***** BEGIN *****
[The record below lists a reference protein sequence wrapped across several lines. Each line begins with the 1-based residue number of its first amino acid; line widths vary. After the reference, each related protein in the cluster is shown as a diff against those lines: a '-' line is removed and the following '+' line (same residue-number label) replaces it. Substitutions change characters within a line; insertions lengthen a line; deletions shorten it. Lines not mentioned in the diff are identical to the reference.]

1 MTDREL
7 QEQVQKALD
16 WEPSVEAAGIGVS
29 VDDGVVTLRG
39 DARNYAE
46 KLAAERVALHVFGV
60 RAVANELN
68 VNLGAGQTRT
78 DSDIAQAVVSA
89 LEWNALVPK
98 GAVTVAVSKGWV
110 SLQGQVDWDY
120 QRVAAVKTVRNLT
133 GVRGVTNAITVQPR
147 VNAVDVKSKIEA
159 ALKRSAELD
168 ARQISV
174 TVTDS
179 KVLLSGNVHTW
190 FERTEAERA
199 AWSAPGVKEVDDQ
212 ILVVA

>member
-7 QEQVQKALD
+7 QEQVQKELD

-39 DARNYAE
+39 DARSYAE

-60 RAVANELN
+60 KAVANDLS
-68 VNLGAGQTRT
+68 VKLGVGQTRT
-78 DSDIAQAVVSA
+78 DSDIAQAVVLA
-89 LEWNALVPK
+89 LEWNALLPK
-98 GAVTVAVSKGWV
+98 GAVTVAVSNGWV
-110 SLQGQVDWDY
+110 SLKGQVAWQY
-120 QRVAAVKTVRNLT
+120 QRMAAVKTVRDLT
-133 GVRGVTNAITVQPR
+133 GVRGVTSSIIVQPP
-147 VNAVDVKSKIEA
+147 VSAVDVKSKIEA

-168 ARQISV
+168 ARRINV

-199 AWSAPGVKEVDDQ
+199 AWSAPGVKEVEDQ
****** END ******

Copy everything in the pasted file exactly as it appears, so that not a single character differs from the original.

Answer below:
[The record below lists a reference protein sequence wrapped across several lines. Each line begins with the 1-based residue number of its first amino acid; line widths vary. After the reference, each related protein in the cluster is shown as a diff against those lines: a '-' line is removed and the following '+' line (same residue-number label) replaces it. Substitutions change characters within a line; insertions lengthen a line; deletions shorten it. Lines not mentioned in the diff are identical to the reference.]

1 MTDREL
7 QEQVQKALD
16 WEPSVEAAGIGVS
29 VDDGVVTLRG
39 DARNYAE
46 KLAAERVALHVFGV
60 RAVANELN
68 VNLGAGQTRT
78 DSDIAQAVVSA
89 LEWNALVPK
98 GAVTVAVSKGWV
110 SLQGQVDWDY
120 QRVAAVKTVRNLT
133 GVRGVTNAITVQPR
147 VNAVDVKSKIEA
159 ALKRSAELD
168 ARQISV
174 TVTDS
179 KVLLSGNVHTW
190 FERTEAERA
199 AWSAPGVKEVDDQ
212 ILVVA

>member
-7 QEQVQKALD
+7 QEQVQKELD

-39 DARNYAE
+39 DARSYAE

-60 RAVANELN
+60 KAVANDLS
-68 VNLGAGQTRT
+68 VKLGVGQTRT
-78 DSDIAQAVVSA
+78 DSDIAQAVVLA
-89 LEWNALVPK
+89 LEWNALLPK
-98 GAVTVAVSKGWV
+98 GAVTVAVSNGWV
-110 SLQGQVDWDY
+110 SLKGQVAWQY
-120 QRVAAVKTVRNLT
+120 QRMAAVKTVRDLT
-133 GVRGVTNAITVQPR
+133 GVRGVTSSIIVQPP
-147 VNAVDVKSKIEA
+147 VSAVDVKSKIEA

-168 ARQISV
+168 ARRINV

-199 AWSAPGVKEVDDQ
+199 AWSAPGVKEVEDQ